Your wedding is one of the most important days of your lives, and for this reason you should make informed decisions when choosing your photographer. If you have been actively looking for a photographer you are probably aware that there are large variations in the prices that photographers charge. Obviously price is important, but the most inexpensive wedding package may not necessarily be the best, especially if you are provided with a product which is less then you expected. I am offering this advice in the hope that it will be useful in selecting a photographer who is best suited to fit your needs.
1. Decide what style of wedding photography you prefer. Are you looking for a traditional approach with mostly posed images? Or do you prefer lots of candid shots in which the subject may not even know he or she is being photographed? Do you like the glamor approach of fashion photography? Would you prefer a photographer who combines all of these styles (a freestyle or eclectic wedding photographer)?
2. Decide what level of service you want from your wedding photographer. Perhaps you only need photographs of your ceremony so having just 1-3 hours of photography may be enough for you. Other couples may prefer a complete package that may include a pre-wedding engagement sessions, rehearsal dinner photographs, bridal portraits and newlywed photos.
3. Determine how much time and expertise you have to process your images yourself. Many brides who choose photographers that only give them a disc of their images (no album, prints or other items) find that they lack the time, software or knowledge to create their own albums, properly edit the photos (crop, color correct, etc.) Often, years later, these couples just have a stack of dusty, cheaply processed proof photos or photos on a disc that are not being lovingly displayed as a reminder of the wedding day.
4. Determine your budget. Photographer fees, prints, albums, etc. generally come to approximately 12% of the entire wedding budget. This will allow you to quickly discard candidates which you cannot afford.
5. Decide how you will use your pictures. Do you plan to purchase just an album for yourself, or also pictures for your walls, prints to give to friends and family, or even put the images on stationery, invitations, calendars, mugs, T-shirts, and magnets?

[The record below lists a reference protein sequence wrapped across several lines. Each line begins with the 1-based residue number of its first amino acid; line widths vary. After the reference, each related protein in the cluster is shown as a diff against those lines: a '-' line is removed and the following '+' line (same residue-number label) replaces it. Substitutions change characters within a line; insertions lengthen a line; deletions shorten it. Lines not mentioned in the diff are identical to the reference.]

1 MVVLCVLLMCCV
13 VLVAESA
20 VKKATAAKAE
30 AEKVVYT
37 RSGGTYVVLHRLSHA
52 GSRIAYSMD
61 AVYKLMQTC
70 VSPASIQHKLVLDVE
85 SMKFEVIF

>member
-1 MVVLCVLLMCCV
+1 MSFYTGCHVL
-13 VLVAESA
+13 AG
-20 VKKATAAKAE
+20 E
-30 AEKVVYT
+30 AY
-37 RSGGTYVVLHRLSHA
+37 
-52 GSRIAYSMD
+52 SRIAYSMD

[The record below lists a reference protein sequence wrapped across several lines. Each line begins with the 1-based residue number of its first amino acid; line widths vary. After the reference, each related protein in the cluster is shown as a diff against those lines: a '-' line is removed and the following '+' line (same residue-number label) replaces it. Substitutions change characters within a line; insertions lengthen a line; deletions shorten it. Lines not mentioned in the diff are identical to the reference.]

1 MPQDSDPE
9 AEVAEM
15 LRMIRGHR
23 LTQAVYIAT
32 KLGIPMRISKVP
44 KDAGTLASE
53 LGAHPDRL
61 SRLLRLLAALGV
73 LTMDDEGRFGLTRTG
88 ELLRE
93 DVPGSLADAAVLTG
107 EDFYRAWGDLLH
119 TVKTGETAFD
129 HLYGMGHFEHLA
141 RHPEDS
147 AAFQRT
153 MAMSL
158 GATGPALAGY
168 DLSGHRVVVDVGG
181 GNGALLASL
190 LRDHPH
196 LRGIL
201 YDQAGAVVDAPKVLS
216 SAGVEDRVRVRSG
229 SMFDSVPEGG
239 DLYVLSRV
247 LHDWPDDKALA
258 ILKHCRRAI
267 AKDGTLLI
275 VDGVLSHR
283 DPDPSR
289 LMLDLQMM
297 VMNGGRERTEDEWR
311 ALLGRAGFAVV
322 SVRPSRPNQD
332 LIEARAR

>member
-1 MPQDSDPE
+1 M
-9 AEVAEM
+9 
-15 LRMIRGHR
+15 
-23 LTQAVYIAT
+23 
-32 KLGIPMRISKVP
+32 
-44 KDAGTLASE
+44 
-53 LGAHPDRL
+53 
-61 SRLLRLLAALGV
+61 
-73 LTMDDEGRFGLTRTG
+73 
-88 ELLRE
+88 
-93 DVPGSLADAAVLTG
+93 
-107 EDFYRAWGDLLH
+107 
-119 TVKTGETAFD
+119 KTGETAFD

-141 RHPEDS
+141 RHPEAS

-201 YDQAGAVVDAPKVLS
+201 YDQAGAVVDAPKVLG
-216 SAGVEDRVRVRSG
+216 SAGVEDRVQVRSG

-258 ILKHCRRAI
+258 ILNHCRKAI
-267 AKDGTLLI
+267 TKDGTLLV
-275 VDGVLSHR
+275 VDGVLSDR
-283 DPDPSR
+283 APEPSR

6. Determine what form of your pictures you will want from your photographer. Just purchasing the prints is sometimes economical if you do not want an album. If you expect to need a large number of prints, it may be better (and faster) to purchase the negatives from your photographer and have the copies made privately, at your leisure. If you plan to use the images in numerous creative ways, or want to post them to a website or include them in a screen saver, you will probably want to receive the digital photo files directly from your photographer via the Internet or on a CD-ROM.
7. Discuss with your spouse-to-be all the photographers you visited. Spend time together comparing the packages available from the photographers you both like.
8. Decide which photographer and package best fits your needs and expectations. Most photographers are flexible with regard to pricing and would be pleased to work with you if have budgetary restrictions. Although price is important, it is also important to note that all photographers are not the same. You should carefully compare the style and quality of your photographers work. You should also be comfortable and have a good rapport with your photographer.
Call your chosen photographer and ask them to pencil you in on their calendar until you can come back to sign the contract. Most photographers will be willing to hold a date for a period of time. Call your photographer and ask if he or she will hold a date. The most popular wedding dates fill up quickly and most photographers work on a first come first served basis where signing the wedding contract seals the deal.
Make an appointment to sign the contract. By all means, after you select a photographer make an appointment to review and sign the contract. Ask to see the contract in advance of the signing and review it carefully. If there are any questions, or any proposed changes you would like to discuss with the photographer, let the photographer well in advance of your contract signing date.
Confirm, confirm, confirm! This is the golden rule of wedding planning. Remember: your wedding is more important to you and your spouse-to-be than to anyone else. As such, you must confirm appointments, plans, reservations, etc., several times:
- once at contract signing,
- a second time 3-6 months before the event, and
- again 1-2 weeks before, at which time last minute details, changes, and requests can be worked out.